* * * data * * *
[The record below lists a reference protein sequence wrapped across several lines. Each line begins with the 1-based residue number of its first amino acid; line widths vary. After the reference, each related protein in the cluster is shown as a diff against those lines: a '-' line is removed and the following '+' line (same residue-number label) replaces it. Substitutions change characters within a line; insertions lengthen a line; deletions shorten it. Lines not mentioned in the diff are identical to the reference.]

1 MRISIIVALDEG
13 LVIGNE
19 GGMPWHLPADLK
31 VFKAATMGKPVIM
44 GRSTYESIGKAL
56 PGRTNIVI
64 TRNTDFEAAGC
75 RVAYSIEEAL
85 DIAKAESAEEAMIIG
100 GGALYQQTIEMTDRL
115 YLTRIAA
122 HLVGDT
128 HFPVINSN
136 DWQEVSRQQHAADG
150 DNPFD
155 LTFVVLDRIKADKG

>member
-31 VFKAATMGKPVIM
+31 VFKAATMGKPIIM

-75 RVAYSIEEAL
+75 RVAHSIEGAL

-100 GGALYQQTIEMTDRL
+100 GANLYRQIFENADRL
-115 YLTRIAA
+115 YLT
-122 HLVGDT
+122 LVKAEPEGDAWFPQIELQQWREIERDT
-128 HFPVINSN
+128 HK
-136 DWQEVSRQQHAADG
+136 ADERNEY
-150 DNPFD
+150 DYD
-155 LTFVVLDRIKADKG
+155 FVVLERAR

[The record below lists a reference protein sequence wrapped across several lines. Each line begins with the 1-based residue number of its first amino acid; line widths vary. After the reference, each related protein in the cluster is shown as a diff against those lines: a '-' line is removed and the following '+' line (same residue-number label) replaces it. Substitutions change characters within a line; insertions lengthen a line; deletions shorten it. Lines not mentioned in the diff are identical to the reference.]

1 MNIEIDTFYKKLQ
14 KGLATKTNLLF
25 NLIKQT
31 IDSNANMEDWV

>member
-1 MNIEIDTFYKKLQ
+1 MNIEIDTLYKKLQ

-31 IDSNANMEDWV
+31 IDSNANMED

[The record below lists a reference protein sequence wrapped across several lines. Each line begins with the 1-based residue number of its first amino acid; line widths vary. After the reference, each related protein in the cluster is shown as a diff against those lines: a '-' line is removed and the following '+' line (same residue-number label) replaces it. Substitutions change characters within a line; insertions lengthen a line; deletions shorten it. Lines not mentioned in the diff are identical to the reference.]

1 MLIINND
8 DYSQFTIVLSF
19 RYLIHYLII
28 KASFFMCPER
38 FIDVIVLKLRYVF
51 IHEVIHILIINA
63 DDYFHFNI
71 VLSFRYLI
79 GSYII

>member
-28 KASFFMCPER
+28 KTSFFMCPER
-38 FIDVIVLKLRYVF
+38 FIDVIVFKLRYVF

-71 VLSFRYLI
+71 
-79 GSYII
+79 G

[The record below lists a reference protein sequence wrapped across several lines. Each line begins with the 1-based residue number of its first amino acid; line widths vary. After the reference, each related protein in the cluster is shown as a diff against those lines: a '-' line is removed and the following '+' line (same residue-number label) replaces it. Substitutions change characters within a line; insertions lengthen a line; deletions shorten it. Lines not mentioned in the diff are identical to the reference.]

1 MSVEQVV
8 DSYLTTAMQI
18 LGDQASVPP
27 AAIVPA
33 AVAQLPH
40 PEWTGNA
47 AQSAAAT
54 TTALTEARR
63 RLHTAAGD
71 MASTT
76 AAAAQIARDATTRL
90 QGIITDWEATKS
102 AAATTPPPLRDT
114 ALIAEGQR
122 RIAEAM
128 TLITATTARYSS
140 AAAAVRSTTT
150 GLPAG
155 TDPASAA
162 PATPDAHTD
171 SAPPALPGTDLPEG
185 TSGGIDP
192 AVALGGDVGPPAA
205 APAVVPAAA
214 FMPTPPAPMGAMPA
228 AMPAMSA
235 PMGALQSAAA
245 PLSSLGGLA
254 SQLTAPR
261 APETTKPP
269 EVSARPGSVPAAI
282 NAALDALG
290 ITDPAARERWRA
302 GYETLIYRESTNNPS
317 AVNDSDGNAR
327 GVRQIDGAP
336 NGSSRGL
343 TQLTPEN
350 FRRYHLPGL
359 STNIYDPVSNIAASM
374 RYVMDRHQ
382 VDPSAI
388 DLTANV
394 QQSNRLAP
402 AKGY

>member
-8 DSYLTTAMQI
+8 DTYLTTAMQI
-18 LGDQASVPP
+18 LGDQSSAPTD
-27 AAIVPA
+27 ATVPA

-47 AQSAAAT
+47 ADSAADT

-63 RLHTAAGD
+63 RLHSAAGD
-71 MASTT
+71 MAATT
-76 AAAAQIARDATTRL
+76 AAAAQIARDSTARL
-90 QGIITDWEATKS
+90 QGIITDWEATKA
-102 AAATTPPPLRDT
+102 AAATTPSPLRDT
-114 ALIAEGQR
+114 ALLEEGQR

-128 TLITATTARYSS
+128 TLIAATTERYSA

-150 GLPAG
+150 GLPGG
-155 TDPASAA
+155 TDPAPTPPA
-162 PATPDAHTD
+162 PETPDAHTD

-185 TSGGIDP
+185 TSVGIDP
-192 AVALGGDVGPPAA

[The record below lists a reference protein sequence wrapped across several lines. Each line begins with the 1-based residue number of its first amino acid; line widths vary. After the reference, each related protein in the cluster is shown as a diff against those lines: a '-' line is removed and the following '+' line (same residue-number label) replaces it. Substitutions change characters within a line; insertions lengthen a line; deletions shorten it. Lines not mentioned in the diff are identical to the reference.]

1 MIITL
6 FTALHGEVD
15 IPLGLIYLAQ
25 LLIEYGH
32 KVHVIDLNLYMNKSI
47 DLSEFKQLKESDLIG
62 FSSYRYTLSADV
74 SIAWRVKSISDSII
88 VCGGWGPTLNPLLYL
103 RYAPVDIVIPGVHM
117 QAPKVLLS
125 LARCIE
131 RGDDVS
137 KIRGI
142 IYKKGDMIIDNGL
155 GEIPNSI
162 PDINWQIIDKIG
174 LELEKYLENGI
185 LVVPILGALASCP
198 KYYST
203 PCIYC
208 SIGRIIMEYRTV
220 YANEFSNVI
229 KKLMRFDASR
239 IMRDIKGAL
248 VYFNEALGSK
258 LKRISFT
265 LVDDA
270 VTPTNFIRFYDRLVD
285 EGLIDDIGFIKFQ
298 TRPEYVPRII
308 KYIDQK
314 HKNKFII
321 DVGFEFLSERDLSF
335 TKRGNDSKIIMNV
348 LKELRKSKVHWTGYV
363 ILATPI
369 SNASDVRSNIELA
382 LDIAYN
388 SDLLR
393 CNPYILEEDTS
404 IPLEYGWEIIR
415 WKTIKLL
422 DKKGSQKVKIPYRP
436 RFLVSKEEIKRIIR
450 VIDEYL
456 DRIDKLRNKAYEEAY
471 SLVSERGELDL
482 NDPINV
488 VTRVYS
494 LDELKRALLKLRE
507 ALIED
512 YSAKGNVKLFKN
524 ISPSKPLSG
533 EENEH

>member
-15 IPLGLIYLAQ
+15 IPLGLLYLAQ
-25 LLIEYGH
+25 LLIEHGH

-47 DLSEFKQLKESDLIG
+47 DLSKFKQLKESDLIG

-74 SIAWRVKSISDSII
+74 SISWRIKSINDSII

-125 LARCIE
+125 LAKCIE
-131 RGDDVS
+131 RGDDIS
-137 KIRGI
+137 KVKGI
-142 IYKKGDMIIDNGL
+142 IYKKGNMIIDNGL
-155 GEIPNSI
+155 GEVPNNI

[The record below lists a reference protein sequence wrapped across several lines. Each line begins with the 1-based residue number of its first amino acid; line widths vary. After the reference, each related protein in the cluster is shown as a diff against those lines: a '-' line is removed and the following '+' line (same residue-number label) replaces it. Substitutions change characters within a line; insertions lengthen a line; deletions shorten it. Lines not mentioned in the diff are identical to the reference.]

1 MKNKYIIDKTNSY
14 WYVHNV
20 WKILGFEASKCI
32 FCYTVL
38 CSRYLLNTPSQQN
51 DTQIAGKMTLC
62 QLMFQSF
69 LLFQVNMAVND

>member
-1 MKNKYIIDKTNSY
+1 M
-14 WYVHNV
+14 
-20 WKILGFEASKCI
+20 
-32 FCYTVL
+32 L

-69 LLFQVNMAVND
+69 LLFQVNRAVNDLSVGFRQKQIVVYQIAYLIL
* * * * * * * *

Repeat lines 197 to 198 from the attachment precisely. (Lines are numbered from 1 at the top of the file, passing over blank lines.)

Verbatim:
512 YSAKGNVKLFKN
524 ISPSKPLSG